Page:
It should be obvious that the big change of Otto Octavius now inhabiting Spider-Man's body wasn't done on a whim. Because of the importance of the character to both fans and Marvel Comics, there's no way this big change was done without being thought out. In this issue as well, you can see certain aspects being dealt with that should appease those that have mixed feelings about the change.
I, myself, am a huge Spider-Man fan. I can understand the outrage and frustration over someone like Doc Ock having 'defeated' Spider-Man in this fashion. But because it's a comic book, we know the hero will win out in the end. What we have is an idea here that allows for a different kind of storytelling. After fifty years of essentially the same type of Spider-Man stories, we're now seeing the character a little differently. This isn't just Doc Ock pretending to be Spider-Man. For all intents and purposes, he is Spider-Man. He has all of his memories along with the influence and desire to be a hero. Those memories will also serve as a reminder to him and readers how much of a hero Spider-Man. But at the same time, that reminder is what makes it difficult for long time reader to accept this (temporary) change.
That's where this story turns out to be a little different than the typical villain-turned-hero bit we've seen several times. Otto Octavius isn't necessarily an evil person. He didn't start out in life aiming to become a supervillain. Circumstances lead to that happening. His move to switch bodies with Spider-Man was out of necessity for survival rather than the need to actually become Spider-Man. Now that he's there, he's finding he can't help but want to do some heroic deeds, but on his own terms. This is where he can prove himself to be a better more intelligent person. Something he's wanted his whole life but was never given the opportunity. Ridicule and stereotypes held him back. Now with an intellect greater than Peter Parker's, we are seeing how that could be applied to making Spider-Man a more efficient and effective superhero…at least as Otto envisions it.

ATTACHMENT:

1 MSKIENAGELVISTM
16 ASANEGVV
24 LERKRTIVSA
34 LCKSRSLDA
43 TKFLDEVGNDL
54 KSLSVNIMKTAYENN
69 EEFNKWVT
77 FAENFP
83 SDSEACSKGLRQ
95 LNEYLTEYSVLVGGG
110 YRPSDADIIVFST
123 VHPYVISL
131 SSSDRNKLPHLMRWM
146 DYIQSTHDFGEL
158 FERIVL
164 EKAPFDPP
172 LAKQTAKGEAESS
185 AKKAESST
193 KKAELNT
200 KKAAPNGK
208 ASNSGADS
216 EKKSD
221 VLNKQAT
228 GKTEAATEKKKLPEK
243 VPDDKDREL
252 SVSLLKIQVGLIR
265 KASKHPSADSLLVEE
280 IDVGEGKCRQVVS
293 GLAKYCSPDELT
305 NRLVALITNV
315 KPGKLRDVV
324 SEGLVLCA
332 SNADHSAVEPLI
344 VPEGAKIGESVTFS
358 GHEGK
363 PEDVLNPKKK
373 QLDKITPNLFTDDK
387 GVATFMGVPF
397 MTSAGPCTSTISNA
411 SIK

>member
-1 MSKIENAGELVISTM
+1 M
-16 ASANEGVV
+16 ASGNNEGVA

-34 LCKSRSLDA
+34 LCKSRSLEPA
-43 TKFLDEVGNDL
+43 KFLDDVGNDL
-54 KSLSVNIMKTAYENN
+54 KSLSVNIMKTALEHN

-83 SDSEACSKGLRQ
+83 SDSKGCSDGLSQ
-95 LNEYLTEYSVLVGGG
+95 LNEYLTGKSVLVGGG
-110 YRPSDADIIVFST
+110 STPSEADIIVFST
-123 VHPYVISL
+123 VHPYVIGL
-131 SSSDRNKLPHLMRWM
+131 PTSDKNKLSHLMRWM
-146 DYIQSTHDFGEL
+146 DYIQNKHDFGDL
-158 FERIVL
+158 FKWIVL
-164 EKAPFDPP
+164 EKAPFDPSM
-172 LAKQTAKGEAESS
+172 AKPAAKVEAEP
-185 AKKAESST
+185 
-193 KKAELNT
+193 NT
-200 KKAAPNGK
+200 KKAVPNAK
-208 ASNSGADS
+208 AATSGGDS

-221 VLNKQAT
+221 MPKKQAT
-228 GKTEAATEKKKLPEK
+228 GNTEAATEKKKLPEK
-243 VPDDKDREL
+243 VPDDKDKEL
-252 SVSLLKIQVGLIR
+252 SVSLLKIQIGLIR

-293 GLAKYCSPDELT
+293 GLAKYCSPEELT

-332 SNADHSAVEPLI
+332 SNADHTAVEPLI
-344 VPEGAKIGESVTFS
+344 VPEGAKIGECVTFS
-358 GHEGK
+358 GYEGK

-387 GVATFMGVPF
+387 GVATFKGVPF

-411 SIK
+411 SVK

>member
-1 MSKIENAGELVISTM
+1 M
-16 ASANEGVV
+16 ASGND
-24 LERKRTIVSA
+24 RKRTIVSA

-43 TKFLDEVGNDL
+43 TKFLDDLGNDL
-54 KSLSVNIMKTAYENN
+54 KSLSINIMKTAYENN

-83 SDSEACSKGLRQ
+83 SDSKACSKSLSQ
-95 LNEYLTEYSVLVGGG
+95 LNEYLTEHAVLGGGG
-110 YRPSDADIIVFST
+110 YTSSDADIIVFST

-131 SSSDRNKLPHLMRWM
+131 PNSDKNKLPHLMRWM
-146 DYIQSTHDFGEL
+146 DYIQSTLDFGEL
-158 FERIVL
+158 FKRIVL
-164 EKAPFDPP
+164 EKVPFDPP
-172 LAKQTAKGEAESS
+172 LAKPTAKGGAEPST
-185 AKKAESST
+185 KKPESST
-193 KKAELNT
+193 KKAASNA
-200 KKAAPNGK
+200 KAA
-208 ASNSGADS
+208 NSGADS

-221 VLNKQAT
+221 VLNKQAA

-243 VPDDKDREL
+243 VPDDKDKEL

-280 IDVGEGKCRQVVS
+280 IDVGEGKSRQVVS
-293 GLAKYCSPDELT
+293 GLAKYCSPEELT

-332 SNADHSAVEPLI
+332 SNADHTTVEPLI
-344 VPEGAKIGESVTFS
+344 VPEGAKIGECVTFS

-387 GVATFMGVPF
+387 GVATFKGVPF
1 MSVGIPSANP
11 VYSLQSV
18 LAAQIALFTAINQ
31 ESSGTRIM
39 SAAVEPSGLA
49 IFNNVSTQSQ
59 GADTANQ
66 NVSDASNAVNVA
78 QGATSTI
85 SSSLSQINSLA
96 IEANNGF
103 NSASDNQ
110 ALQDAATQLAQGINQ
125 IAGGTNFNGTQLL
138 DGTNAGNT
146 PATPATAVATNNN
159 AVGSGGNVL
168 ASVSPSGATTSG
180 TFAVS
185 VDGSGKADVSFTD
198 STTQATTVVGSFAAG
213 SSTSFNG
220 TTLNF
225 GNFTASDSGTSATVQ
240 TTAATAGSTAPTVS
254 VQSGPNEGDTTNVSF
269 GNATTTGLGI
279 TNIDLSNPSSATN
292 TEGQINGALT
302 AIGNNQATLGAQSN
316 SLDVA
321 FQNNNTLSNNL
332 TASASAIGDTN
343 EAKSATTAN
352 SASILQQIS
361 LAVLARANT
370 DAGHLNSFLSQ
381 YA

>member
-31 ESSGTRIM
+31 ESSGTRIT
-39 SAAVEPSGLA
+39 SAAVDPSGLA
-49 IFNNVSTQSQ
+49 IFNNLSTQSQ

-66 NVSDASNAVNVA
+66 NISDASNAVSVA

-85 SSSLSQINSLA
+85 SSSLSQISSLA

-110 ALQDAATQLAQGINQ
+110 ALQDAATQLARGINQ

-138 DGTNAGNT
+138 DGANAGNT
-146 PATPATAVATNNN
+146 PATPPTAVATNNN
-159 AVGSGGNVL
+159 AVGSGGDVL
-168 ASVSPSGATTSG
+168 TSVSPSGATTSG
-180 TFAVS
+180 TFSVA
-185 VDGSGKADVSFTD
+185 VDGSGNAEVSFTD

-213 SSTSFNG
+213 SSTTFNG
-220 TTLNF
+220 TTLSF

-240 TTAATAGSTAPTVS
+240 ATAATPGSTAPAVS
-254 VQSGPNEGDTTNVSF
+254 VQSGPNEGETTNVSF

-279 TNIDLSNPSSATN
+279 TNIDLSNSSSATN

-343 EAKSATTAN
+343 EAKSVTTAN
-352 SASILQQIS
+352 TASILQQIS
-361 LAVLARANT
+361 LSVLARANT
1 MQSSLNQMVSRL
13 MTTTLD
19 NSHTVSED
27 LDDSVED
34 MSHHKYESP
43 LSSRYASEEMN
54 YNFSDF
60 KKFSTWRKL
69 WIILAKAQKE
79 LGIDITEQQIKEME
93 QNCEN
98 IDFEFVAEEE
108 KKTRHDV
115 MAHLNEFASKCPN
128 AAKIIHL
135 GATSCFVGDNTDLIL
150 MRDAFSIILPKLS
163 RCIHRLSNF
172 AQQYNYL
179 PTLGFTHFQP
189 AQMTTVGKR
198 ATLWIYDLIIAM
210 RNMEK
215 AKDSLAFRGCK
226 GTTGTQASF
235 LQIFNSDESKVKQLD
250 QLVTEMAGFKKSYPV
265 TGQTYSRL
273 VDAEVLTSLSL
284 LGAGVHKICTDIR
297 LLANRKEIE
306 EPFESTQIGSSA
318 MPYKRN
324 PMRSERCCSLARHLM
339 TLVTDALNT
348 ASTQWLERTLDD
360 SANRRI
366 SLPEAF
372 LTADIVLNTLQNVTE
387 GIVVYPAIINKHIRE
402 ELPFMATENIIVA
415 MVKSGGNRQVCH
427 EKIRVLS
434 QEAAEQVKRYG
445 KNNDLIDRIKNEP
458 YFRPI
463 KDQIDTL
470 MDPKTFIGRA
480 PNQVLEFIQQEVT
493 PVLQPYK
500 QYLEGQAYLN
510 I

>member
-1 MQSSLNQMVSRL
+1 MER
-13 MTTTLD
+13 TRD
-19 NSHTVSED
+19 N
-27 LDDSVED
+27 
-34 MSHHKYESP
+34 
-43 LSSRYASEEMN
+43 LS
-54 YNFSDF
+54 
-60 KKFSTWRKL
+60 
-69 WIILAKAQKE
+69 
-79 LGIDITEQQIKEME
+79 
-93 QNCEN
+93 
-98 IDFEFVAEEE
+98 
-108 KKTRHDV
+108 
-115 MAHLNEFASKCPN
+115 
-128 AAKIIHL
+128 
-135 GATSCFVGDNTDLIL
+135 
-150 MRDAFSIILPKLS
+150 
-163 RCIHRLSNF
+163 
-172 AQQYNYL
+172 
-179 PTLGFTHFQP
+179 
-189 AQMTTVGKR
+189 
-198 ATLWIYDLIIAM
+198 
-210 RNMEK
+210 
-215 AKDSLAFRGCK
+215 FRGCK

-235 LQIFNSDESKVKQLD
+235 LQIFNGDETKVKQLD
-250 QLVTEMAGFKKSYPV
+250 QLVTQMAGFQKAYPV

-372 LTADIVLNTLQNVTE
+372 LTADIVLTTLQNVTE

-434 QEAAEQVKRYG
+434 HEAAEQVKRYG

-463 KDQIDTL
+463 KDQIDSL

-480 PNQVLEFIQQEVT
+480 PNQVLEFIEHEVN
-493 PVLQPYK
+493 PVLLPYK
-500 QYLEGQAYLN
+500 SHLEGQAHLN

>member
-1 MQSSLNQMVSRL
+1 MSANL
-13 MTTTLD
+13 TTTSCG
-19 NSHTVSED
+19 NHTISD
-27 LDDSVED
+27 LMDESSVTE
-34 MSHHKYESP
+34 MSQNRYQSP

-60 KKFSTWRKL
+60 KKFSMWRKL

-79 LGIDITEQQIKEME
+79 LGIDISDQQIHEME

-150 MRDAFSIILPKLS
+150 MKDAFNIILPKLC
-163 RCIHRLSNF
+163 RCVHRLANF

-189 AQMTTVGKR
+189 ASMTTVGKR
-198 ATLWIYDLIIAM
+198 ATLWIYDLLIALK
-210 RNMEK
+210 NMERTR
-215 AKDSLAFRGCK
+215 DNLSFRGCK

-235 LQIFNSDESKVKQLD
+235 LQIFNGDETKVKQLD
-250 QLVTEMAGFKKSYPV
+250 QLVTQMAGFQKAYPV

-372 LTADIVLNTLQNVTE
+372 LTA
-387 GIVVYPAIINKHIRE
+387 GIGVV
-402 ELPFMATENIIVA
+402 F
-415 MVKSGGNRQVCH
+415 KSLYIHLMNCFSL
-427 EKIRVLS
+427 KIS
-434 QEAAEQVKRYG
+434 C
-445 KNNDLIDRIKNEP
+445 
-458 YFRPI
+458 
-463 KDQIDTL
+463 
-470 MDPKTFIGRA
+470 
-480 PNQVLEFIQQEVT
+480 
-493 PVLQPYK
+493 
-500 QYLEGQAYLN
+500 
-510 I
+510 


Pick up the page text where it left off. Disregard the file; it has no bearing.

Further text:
Of course because Dan Slott has been planning this for a while, it's not just a simple story of Otto now trying to be Spider-Man. Aside from the struggle of his old ways and the desire to be better, there is another huge development besides Otto adjusting to being in Peter Parker's life. We thought Slott revealed all the secrets behind his trick, it turns out that isn't quite the case.
Ryan Stegman's art ferociously tackles the story. The action between Spider-Man and the Sinister Six is a glorious scene that gives a great introduction to this different Spider-Man. He's not going to be operating in necessarily the same fashion as before. The detail Stegman puts in makes you feel the action as it explodes across the page. Of course it's not just action he needs to deal with. His depiction of Peter Parker with Octavius inside lets you feel the arrogance and short temper that will clearly allow readers to distinguish that this is a slightly different kind of Spider-Man comic. His interaction with co-workers and Mary Jane makes Slott's script come to life.
The ending actually had an emotional impact on me that I wasn't expecting.
It's unfortunate that some will immediately dismiss the potential for storytelling here without really giving it a chance. As with most single issues, it's sometimes hard to judge an overall story based on just the first act. You can seen that there is something going on here, something more than the subject of many complaints since AMAZING SPIDER-MAN #700. Hopefully readers will keep an open mind and remember this is a comic book and we've seen crazier stories in the past.
I've said it before, I'm not crazy about the development of this new Spider-Man but Dan Slott and Ryan Stegman are enough to make it work. The change that has occurred is just a small part in this current story. We are going to see a different sort of Spider-Man story with a struggle between good and evil that should reinforce how much of a hero Spider-Man truly is. Readers need to have an open mind to find out how this crazy idea could turn into one of the most interesting Spider-Man stories we've seen in years. Just because Otto is in charge doesn't mean the story is over. This change will allow us to explore what exactly made Spider-Man the hero he was along with Otto trying to make himself, and Spider-Man, a better (or superior) hero. Stegman's art is a spectacular sight and Edgar Delgado's colors enhances the entire package to make this a great read that is also a visual treat for your eyes. Whether you like the idea of change or not, you'll want to see for yourself what Dan Slott has up his sleeve this month. This is a great start to a new chapter of Spider-Man and you're not going to want to miss a second of it.